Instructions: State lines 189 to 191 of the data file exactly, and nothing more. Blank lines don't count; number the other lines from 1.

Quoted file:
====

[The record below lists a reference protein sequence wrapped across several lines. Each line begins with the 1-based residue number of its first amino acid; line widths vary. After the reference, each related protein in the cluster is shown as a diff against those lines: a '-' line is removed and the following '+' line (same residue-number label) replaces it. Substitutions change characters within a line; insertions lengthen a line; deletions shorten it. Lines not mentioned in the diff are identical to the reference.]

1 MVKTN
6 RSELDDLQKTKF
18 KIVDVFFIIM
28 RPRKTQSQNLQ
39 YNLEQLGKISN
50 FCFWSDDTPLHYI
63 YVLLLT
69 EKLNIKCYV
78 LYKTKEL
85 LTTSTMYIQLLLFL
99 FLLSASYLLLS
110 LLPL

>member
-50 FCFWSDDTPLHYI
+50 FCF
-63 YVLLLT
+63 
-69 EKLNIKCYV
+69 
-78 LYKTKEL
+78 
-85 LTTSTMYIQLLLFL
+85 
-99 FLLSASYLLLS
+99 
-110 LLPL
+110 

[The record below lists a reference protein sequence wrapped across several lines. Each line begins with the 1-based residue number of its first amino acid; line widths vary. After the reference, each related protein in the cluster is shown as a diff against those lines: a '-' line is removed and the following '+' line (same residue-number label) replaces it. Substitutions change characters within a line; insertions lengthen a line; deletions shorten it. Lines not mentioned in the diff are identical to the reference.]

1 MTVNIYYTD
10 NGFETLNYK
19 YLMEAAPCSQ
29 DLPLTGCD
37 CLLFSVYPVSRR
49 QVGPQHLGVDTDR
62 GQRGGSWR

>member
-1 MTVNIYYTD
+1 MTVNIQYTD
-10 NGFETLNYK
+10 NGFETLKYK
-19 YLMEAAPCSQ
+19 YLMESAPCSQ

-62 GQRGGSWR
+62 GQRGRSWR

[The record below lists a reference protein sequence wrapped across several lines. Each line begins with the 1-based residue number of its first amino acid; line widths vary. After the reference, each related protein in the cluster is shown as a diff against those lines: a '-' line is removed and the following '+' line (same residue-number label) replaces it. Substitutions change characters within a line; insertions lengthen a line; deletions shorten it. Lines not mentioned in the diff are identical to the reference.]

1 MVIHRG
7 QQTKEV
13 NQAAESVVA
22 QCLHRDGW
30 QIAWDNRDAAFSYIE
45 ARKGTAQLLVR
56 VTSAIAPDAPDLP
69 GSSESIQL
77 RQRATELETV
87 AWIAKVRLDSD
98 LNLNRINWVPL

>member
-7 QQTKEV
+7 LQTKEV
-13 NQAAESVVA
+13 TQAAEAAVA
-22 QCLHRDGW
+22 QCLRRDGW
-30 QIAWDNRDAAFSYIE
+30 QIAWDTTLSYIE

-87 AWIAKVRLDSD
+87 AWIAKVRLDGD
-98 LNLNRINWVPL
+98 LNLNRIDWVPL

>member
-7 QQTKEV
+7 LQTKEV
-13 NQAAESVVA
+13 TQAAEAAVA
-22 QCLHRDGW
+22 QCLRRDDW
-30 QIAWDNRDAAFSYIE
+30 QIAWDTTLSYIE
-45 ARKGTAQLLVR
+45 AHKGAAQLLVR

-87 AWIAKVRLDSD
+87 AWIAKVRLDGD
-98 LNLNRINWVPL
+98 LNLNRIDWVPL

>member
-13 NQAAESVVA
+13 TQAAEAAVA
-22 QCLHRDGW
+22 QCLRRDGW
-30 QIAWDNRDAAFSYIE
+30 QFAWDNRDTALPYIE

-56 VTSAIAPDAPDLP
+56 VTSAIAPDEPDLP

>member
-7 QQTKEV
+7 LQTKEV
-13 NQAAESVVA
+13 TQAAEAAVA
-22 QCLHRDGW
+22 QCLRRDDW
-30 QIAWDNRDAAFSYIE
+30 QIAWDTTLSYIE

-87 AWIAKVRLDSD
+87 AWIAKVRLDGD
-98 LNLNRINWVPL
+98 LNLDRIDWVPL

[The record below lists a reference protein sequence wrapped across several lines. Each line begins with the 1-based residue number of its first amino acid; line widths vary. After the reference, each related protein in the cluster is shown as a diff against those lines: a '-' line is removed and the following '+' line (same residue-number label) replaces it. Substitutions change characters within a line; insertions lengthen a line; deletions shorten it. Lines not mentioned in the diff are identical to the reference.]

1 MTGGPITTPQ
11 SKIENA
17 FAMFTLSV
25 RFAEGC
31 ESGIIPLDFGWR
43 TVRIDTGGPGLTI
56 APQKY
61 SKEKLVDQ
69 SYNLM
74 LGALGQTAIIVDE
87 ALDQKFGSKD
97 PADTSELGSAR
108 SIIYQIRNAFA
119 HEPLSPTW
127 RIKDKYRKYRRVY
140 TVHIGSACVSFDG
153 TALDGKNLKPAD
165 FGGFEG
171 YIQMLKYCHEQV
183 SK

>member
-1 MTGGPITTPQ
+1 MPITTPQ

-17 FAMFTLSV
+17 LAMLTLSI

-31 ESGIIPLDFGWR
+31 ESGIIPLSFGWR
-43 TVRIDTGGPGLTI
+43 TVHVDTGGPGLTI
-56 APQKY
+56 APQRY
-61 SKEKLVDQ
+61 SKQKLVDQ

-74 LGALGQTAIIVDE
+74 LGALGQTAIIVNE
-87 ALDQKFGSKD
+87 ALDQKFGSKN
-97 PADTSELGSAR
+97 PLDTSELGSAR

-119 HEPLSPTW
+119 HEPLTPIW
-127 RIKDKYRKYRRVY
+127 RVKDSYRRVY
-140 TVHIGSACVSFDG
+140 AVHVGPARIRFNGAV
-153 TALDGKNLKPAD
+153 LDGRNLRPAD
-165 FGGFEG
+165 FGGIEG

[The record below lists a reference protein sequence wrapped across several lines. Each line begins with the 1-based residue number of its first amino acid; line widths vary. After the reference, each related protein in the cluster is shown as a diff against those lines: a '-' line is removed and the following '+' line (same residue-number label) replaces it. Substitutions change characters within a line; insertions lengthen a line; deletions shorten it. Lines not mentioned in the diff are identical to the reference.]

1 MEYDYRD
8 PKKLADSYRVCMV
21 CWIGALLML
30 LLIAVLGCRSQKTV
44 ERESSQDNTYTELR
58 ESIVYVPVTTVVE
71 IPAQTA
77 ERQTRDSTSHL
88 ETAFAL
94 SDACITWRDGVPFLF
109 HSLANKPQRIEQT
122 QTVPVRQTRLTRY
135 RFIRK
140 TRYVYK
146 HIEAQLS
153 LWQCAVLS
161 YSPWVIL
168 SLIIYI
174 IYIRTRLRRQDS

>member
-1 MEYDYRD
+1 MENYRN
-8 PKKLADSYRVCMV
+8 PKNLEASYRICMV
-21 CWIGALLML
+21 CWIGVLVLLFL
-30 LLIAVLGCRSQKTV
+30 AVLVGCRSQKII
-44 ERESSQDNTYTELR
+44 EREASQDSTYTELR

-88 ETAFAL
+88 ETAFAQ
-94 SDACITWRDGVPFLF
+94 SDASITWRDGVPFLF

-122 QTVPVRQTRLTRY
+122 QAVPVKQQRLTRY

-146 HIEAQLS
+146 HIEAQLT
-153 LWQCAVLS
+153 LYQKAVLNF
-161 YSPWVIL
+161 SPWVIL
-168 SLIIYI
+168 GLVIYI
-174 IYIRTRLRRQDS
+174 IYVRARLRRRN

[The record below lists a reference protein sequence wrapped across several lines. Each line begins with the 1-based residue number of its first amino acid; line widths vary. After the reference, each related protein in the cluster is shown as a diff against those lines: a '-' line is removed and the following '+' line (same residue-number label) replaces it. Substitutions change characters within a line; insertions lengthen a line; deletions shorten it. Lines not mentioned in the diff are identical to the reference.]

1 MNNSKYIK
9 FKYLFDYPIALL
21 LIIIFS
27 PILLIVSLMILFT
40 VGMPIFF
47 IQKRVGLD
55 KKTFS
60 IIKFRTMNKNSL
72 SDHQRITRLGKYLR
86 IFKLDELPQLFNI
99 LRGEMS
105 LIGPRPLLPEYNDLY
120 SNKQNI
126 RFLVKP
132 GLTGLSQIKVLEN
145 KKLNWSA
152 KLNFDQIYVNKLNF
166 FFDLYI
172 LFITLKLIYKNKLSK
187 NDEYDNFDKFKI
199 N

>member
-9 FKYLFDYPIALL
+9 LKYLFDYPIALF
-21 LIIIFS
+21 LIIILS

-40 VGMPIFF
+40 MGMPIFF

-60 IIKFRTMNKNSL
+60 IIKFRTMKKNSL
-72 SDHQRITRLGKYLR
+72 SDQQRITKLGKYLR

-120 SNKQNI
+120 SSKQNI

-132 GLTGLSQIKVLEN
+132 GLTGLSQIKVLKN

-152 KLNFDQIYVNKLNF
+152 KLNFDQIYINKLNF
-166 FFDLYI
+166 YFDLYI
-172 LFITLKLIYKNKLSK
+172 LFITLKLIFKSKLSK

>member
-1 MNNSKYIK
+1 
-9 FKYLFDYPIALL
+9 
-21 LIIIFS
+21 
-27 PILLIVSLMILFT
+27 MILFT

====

-88 ETAFAL
+88 ETAFAQ
-94 SDACITWRDGVPFLF